“How can people of all races, ages, and backgrounds see Pittsburgh as a city that makes them strong, a city that opens their eyes to global realities, while still being on the ground?” As the City of Pittsburgh’s Deputy Chief of Neighborhood Empowerment, Majestic Lane supports the health and vibrancy of Pittsburgh’s 90 neighborhoods. His vision for Pittsburgh—that it be a place for everyone—implies his tenacious commitment to its residents. The confirmation of Lane’s dedication lies in his guiding philosophy: do good to others.
In all of his endeavors, Lane’s aim is “to create processes, programs, practices, and policies that are sensitive to people.” Intent on fostering thriving Pittsburgh neighborhoods, Lane has engaged in ventures such as the p4 Pittsburgh initiative, PolicyLink’s Equitable Development: The Path to an All-In Pittsburgh plan, and the City’s own Inclusive Innovation Roadmap. These platforms preserve the places and spaces that define Pittsburgh’s character–some of his favorites include Frick Park, Spak Brothers, Bar Marco, and Salem’s. And an essential piece of that character is the well-being of all residents.
It is no accident that Lane’s dedication to both place and people is intertwined. During his early work with truant students, Lane realized that children’s disconnection from school often reflects their neighborhood’s disconnection from the regional economy. These vulnerable communities are also most impacted ecologically, affecting children’s ability to become healthy adults. A thriving city then requires a specific attention to the people who are there—to the residents and students who sustain the collection of blocks they call home.
“We’re at our best when we channel neighbors’ concerns, when we can engage residents in issues they already care about”
Lane’s focus on individuals forms the foundation of his neighborhood empowerment work in the mayor’s office. In conjunction with Partners4Work and the Allegheny Conference on Community Development, he is coordinating Pittsburgh’s first TechHire cohort, which connects dislocated workers with training in fields like coding and IT management. Across town, the City is pursuing partnerships with the East End Food Cart—a group of young residents in Homewood, Larimer, and East Liberty who manage a mobile fresh produce market in their neighborhoods. By connecting entrepreneurship with health and wellness, the project could knit together two of the neighborhoods’ great challenges by creating a solution for both.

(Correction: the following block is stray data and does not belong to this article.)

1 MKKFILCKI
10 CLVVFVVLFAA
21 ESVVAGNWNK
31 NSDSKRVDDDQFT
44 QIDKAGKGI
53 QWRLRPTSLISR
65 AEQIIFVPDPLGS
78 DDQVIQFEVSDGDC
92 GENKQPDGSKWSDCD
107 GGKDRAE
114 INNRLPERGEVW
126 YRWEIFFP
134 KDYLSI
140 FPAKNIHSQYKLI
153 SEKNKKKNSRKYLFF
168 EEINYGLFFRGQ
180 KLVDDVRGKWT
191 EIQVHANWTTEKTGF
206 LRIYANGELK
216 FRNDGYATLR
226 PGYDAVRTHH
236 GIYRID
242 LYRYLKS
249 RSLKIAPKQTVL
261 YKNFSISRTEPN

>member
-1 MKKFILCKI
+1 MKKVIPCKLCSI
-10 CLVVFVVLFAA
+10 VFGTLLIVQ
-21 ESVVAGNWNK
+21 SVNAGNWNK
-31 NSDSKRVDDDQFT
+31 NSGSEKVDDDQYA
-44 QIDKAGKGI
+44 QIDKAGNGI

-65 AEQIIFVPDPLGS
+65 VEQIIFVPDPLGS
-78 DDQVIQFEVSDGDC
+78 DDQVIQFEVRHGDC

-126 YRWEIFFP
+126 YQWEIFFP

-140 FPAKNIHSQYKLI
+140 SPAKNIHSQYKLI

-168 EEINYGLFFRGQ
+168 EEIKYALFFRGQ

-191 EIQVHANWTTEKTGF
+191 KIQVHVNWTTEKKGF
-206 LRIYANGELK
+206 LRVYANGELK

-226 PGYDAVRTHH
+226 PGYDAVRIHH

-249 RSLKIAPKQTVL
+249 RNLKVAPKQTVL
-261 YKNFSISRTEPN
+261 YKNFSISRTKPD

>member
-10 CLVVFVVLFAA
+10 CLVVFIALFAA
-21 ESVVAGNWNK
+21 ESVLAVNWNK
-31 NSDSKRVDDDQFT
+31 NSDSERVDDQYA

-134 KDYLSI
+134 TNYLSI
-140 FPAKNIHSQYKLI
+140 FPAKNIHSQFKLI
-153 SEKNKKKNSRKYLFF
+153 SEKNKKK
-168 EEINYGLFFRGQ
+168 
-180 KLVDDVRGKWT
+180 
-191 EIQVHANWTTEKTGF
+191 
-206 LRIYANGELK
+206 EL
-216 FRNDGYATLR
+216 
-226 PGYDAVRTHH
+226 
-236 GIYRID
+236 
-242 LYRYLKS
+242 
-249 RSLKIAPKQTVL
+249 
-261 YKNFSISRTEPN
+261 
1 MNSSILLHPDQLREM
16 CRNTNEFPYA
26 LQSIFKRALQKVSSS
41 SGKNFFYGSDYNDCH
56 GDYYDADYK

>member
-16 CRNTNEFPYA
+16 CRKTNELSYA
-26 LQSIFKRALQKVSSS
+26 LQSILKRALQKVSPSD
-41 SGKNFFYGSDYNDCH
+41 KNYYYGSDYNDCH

With another term in office nearly guaranteed, the Peduto administration is staring down some of the city’s most intractable challenges, including affordable housing, aging water infrastructure, and combined sewage overflow. The solutions though lie in individual residents’ success. “We’re at our best when we channel neighbors’ concerns, when we can engage residents in issues they already care about,” reflected Lane. “If you walk around a Pittsburgh neighborhood, you would be amazed how many people want to be involved in the future of their community.”
Despite a career’s worth of success, ask Majestic Lane about his greatest accomplishment and he’ll wax philosophical. “Above all, it’s the opportunity to change who can imagine themselves as leaders. If kids from disconnected communities can look at me and see what’s possible, see what they can do in their lives, I think that’s the most powerful contribution I can make.”